Harline next filed a malpractice lawsuit in state court in January of 1990, alleging that Vlahos' negligent preparation of Harline's statement of affairs and schedules directly resulted in the denial of Harline's bankruptcy discharge. 4 In December of 1990, Vlahos filed the first of three motions for summary judgment, contending that Harline's suit was barred by equitable and collateral estoppel and that even if Vlahos was negligent, that negligence was not the proximate cause of Harline's denial of discharge. 5 The district court denied the motion in June of 1991.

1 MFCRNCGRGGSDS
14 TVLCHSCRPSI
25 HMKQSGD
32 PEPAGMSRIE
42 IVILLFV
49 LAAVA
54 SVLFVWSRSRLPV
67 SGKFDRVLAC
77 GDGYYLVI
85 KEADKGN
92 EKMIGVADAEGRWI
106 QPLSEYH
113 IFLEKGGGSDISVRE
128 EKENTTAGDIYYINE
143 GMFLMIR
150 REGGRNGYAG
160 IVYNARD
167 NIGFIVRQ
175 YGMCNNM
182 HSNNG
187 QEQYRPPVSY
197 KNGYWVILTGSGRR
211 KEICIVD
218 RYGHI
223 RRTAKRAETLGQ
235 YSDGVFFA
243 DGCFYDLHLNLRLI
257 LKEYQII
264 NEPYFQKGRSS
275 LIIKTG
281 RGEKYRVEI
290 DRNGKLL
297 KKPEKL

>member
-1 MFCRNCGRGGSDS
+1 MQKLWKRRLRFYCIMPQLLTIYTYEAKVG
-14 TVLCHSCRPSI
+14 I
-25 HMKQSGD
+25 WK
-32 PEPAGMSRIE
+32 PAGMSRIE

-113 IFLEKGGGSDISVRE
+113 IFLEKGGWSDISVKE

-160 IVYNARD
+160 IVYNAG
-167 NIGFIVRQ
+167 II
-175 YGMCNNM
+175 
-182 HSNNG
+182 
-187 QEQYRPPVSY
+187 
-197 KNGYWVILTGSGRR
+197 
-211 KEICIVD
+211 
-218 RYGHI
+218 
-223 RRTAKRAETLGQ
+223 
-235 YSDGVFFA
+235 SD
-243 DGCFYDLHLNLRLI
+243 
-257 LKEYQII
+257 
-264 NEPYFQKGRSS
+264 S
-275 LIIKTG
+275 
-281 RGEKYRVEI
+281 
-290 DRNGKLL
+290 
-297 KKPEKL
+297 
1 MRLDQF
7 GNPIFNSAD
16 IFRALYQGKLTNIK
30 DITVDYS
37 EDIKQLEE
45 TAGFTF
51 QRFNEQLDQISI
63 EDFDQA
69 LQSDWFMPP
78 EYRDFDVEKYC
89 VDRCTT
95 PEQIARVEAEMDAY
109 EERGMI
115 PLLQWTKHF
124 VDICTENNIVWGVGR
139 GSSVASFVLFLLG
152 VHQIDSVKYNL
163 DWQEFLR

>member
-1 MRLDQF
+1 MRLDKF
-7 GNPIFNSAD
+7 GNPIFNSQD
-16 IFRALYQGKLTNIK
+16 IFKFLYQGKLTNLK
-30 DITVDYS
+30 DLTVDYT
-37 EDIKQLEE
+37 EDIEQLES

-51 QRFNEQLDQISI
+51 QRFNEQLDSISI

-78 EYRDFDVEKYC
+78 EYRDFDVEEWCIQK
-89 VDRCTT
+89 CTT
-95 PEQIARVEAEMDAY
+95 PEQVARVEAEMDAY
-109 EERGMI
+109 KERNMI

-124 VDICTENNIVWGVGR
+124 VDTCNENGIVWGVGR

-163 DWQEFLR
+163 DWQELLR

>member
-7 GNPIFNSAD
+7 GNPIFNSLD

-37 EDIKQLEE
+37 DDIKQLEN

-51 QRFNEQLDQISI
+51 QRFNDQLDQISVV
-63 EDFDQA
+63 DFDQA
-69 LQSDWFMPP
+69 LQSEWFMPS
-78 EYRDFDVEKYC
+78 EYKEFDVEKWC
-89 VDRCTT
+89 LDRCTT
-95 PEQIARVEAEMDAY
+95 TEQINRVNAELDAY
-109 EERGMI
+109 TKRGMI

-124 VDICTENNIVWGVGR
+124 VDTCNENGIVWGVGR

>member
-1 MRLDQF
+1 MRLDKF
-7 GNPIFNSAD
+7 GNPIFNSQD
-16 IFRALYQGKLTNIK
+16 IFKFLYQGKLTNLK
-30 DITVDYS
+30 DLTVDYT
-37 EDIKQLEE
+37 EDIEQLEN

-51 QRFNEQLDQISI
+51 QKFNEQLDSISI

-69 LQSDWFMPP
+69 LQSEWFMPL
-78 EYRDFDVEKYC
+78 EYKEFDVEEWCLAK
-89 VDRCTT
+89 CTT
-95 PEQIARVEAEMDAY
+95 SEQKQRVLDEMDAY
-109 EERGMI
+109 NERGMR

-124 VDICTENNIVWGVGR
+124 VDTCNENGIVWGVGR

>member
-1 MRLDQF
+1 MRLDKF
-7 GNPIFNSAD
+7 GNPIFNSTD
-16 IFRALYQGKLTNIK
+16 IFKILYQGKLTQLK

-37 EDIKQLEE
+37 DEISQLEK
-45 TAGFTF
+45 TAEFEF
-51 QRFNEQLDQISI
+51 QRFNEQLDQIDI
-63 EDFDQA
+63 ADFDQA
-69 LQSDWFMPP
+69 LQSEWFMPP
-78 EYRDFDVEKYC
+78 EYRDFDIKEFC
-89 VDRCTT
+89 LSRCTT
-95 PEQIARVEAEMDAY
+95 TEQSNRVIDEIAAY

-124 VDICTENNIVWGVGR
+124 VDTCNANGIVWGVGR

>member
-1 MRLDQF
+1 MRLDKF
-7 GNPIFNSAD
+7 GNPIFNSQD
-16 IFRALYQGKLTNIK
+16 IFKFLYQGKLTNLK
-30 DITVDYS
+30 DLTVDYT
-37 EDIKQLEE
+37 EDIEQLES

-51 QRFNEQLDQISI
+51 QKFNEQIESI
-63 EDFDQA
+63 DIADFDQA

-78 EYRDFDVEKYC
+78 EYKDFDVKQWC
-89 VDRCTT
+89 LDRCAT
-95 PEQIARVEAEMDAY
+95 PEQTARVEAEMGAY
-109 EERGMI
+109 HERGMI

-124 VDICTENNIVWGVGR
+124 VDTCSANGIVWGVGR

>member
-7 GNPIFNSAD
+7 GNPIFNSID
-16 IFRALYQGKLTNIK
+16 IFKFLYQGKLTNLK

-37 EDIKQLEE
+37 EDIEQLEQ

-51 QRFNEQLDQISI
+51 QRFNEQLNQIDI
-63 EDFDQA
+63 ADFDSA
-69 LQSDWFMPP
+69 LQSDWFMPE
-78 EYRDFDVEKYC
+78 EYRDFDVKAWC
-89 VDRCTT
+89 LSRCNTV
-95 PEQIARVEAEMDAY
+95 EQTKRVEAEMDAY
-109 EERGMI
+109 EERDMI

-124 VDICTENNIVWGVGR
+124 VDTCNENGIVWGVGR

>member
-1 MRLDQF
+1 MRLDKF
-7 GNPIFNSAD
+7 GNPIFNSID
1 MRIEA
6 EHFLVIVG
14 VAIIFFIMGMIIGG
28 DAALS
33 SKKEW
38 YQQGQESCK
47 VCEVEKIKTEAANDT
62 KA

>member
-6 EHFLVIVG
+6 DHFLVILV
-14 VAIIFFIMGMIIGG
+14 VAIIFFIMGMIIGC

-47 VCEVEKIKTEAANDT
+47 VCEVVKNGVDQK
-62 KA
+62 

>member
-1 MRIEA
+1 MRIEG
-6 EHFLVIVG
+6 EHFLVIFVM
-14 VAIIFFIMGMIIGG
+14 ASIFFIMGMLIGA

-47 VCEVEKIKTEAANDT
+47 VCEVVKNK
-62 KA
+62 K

Meanwhile, in November of 1990, Harline filed a second malpractice lawsuit in state district court against Barker and Whyte, alleging that their failure to prepare an amended or new statement of affairs and schedules resulted in the denial of Harline's discharge. 6 Barker and Whyte filed their first motion for summary judgment, alleging that Harline's claims were barred by equitable estoppel, that they had no duty to amend the schedules, and that they were not the proximate cause of the denial of Harline's discharge. The trial court...